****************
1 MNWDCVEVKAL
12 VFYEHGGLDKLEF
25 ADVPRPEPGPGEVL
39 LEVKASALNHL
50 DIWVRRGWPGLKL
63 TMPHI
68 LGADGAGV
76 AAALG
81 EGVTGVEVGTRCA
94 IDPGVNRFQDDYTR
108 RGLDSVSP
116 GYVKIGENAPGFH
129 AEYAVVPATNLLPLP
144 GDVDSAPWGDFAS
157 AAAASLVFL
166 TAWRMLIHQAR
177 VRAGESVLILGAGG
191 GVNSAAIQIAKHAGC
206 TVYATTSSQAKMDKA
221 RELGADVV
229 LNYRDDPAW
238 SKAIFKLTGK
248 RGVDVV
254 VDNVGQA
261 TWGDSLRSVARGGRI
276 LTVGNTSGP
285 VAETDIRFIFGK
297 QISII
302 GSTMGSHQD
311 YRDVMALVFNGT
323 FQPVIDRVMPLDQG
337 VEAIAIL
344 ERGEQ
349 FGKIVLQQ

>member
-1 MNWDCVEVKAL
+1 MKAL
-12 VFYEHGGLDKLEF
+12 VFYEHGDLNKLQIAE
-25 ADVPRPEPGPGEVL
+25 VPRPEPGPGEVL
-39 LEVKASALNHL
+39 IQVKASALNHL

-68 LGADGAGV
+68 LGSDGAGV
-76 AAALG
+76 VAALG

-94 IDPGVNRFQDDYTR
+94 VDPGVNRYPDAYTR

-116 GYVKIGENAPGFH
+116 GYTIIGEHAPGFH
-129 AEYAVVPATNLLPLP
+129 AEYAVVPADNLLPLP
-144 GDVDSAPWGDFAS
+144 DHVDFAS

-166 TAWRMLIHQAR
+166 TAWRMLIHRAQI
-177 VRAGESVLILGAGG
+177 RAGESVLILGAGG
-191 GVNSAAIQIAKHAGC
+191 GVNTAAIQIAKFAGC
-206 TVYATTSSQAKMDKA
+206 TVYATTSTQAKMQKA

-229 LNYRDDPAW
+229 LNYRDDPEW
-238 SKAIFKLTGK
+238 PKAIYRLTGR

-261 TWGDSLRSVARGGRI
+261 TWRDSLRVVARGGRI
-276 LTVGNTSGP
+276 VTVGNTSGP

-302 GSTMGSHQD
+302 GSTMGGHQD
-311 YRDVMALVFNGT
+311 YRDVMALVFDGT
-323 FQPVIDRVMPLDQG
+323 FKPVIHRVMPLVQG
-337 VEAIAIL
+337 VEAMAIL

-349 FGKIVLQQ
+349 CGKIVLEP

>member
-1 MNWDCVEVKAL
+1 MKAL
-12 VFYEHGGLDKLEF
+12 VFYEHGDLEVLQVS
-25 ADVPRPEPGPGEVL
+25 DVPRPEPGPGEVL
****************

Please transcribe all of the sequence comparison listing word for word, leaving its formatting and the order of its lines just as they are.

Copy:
1 MNWDCVEVKAL
12 VFYEHGGLDKLEF
25 ADVPRPEPGPGEVL
39 LEVKASALNHL
50 DIWVRRGWPGLKL
63 TMPHI
68 LGADGAGV
76 AAALG
81 EGVTGVEVGTRCA
94 IDPGVNRFQDDYTR
108 RGLDSVSP
116 GYVKIGENAPGFH
129 AEYAVVPATNLLPLP
144 GDVDSAPWGDFAS
157 AAAASLVFL
166 TAWRMLIHQAR
177 VRAGESVLILGAGG
191 GVNSAAIQIAKHAGC
206 TVYATTSSQAKMDKA
221 RELGADVV
229 LNYRDDPAW
238 SKAIFKLTGK
248 RGVDVV
254 VDNVGQA
261 TWGDSLRSVARGGRI
276 LTVGNTSGP
285 VAETDIRFIFGK
297 QISII
302 GSTMGSHQD
311 YRDVMALVFNGT
323 FQPVIDRVMPLDQG
337 VEAIAIL
344 ERGEQ
349 FGKIVLQQ

>member
-1 MNWDCVEVKAL
+1 MKAL
-12 VFYEHGGLDKLEF
+12 VFYEHGDLNKLQIAE
-25 ADVPRPEPGPGEVL
+25 VPRPEPGPGEVL
-39 LEVKASALNHL
+39 IQVKASALNHL

-68 LGADGAGV
+68 LGSDGAGV
-76 AAALG
+76 VAALG

-94 IDPGVNRFQDDYTR
+94 VDPGVNRYPDAYTR

-116 GYVKIGENAPGFH
+116 GYTIIGEHAPGFH
-129 AEYAVVPATNLLPLP
+129 AEYAVVPADNLLPLP
-144 GDVDSAPWGDFAS
+144 DHVDFAS

-166 TAWRMLIHQAR
+166 TAWRMLIHRAQI
-177 VRAGESVLILGAGG
+177 RAGESVLILGAGG
-191 GVNSAAIQIAKHAGC
+191 GVNTAAIQIAKFAGC
-206 TVYATTSSQAKMDKA
+206 TVYATTSTQAKMQKA

-229 LNYRDDPAW
+229 LNYRDDPEW
-238 SKAIFKLTGK
+238 PKAIYRLTGR

-261 TWGDSLRSVARGGRI
+261 TWRDSLRVVARGGRI
-276 LTVGNTSGP
+276 VTVGNTSGP

-302 GSTMGSHQD
+302 GSTMGGHQD
-311 YRDVMALVFNGT
+311 YRDVMALVFDGT
-323 FQPVIDRVMPLDQG
+323 FKPVIHRVMPLVQG
-337 VEAIAIL
+337 VEAMAIL

-349 FGKIVLQQ
+349 CGKIVLEP

>member
-1 MNWDCVEVKAL
+1 MKAL
-12 VFYEHGGLDKLEF
+12 VFYEHGDLEVLQVS
-25 ADVPRPEPGPGEVL
+25 DVPRPEPGPGEVL